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Adrian Piper, Then and Again

Adrian Piper, Then and Again Isaiah Matthew Wooden hile ambling through the special exhibition gallery space on the Museum of Modern Art’s (MoMA) sixth floor where nearly three Whundred works by the visual artist, philosopher, and self-avowed yoga enthusiast Adrian Piper were on view in Adrian Piper: A Synthesis of Intuitions, 1965–2016 (March 31–July 22, 2018), I found myself surprisingly overcome by an intense bout of emotions. Minutes after they had first piqued my curiosity, I decided to make my way over to a trio of what, from a distance, looked like family photos—one in black-and-white, and two in color—to read the passage on display alongside them. The text, I discovered upon scanning it attentively, told the stor y of a married couple that had once shared a deep passion for socializing, dancing, loving one another, and cigarette smoking. Although the wife had given up the latter habit in her fifties, contracting emphysema some time thereafter, the husband found it impossible to desist from puffing. Cancer would ultimately take over his pharynx, throat, and mouth, leaving her to watch him waste away into death. She, the passage explained, would press on for as long as she could, but when the struggle to breathe became http://www.deepdyve.com/assets/images/DeepDyve-Logo-lg.png PAJ: A Journal of Performance and Art MIT Press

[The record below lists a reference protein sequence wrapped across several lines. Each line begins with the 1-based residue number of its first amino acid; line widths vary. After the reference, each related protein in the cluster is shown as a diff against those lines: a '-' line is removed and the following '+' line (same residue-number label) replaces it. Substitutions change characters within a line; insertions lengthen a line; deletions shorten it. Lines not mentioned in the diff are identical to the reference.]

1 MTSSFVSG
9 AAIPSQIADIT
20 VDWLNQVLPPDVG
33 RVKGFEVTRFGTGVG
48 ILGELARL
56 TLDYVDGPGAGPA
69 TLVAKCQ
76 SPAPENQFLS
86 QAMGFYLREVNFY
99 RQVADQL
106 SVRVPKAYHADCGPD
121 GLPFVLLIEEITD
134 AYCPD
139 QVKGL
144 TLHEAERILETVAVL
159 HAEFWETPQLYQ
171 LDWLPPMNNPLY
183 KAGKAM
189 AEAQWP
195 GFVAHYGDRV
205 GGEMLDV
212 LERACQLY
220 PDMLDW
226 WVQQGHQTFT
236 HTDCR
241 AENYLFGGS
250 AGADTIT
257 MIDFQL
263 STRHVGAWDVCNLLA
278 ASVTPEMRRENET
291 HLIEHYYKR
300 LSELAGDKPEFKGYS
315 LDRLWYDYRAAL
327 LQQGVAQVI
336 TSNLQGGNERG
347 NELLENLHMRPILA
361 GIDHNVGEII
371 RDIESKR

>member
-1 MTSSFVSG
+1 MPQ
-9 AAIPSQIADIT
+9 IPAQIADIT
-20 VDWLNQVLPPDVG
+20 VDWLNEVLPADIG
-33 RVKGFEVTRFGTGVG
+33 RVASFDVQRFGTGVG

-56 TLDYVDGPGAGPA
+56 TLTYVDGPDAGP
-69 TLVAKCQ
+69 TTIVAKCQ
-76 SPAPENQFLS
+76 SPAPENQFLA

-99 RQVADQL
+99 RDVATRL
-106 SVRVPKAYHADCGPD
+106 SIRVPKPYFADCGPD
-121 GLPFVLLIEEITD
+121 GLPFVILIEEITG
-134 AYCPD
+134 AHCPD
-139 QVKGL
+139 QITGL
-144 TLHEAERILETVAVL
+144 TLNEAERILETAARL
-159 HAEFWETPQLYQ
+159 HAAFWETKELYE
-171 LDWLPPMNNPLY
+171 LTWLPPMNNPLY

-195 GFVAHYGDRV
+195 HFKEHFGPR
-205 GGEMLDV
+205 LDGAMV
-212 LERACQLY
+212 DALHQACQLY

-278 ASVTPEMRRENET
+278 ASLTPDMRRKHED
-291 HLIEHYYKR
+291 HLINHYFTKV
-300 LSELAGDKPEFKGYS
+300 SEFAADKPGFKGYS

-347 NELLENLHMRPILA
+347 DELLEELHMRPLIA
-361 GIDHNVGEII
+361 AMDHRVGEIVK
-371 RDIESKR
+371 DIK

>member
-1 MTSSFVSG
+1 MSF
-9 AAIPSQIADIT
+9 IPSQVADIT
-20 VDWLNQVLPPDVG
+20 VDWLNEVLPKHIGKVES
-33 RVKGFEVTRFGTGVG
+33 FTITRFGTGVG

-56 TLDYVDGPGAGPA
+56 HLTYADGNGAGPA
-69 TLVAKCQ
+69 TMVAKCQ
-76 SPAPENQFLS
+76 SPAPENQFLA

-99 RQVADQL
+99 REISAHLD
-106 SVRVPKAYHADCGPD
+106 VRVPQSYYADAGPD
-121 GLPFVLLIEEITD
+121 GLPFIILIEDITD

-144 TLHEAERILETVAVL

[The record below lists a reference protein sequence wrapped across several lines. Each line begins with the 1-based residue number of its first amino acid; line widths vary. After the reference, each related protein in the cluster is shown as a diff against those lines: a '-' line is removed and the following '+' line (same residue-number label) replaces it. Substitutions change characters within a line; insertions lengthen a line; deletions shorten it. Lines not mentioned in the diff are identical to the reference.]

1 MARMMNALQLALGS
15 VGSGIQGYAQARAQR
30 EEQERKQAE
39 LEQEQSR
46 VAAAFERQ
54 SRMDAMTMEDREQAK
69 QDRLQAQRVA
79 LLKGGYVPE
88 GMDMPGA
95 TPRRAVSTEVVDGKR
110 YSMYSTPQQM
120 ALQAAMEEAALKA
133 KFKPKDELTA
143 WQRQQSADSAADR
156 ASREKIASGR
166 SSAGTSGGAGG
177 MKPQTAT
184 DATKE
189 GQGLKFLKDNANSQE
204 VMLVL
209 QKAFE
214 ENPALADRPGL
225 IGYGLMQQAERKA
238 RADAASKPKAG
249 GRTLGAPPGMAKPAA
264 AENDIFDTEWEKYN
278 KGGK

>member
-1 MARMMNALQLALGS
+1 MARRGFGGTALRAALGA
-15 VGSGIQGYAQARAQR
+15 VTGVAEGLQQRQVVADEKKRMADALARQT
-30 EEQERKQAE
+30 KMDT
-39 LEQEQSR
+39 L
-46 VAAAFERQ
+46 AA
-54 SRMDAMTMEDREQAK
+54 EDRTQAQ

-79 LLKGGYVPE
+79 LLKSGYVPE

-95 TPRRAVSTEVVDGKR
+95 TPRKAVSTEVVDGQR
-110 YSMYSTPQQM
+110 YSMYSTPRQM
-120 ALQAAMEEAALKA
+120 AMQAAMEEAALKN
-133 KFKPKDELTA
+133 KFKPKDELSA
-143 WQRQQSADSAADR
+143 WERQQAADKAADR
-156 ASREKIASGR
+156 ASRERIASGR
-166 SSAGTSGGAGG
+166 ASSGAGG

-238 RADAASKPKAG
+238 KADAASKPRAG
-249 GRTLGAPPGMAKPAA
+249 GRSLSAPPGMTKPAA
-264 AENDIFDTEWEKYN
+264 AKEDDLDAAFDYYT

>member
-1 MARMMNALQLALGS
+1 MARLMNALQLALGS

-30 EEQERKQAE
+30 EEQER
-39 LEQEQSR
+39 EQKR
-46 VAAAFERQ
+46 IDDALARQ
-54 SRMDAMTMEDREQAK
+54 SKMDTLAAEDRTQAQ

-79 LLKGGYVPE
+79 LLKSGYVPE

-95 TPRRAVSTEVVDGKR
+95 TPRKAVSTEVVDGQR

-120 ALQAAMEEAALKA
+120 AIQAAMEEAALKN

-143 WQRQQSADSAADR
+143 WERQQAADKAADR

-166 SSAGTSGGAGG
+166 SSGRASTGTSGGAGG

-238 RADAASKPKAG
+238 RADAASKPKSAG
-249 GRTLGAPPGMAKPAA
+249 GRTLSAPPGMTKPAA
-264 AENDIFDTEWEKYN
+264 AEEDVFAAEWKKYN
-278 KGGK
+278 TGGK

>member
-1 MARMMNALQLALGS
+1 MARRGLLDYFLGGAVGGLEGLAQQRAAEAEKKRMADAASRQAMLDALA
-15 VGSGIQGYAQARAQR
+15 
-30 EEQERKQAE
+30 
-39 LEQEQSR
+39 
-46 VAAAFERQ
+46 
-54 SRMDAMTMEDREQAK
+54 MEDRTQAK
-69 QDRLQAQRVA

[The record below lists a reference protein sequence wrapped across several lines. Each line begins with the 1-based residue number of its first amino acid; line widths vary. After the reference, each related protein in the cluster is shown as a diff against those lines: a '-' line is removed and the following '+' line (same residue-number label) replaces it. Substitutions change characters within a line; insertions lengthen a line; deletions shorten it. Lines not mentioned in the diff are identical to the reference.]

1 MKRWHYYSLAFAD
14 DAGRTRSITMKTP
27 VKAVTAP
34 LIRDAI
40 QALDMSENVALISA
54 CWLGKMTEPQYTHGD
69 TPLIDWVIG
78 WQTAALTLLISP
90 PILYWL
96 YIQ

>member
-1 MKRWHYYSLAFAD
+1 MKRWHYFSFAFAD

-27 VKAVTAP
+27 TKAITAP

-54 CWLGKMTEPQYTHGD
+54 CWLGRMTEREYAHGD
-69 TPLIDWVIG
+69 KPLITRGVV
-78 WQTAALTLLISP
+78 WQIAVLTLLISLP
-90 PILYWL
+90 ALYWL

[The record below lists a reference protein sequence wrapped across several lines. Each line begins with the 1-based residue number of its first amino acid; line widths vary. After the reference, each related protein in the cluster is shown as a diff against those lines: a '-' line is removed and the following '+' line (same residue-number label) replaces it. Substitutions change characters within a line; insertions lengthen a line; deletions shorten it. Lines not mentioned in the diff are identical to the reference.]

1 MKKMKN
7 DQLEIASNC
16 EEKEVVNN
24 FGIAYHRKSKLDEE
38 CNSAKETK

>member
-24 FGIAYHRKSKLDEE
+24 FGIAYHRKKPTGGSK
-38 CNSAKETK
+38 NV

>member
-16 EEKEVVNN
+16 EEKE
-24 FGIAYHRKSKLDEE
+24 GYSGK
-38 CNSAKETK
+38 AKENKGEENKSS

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Publisher
MIT Press
Copyright
Copyright © MIT Press
ISSN
1520-281X
eISSN
1537-9477
DOI
10.1162/pajj_a_00431
Publisher site
See Article on Publisher Site

Abstract

Isaiah Matthew Wooden hile ambling through the special exhibition gallery space on the Museum of Modern Art’s (MoMA) sixth floor where nearly three Whundred works by the visual artist, philosopher, and self-avowed yoga enthusiast Adrian Piper were on view in Adrian Piper: A Synthesis of Intuitions, 1965–2016 (March 31–July 22, 2018), I found myself surprisingly overcome by an intense bout of emotions. Minutes after they had first piqued my curiosity, I decided to make my way over to a trio of what, from a distance, looked like family photos—one in black-and-white, and two in color—to read the passage on display alongside them. The text, I discovered upon scanning it attentively, told the stor y of a married couple that had once shared a deep passion for socializing, dancing, loving one another, and cigarette smoking. Although the wife had given up the latter habit in her fifties, contracting emphysema some time thereafter, the husband found it impossible to desist from puffing. Cancer would ultimately take over his pharynx, throat, and mouth, leaving her to watch him waste away into death. She, the passage explained, would press on for as long as she could, but when the struggle to breathe became

Journal

PAJ: A Journal of Performance and ArtMIT Press

Published: Sep 1, 2018

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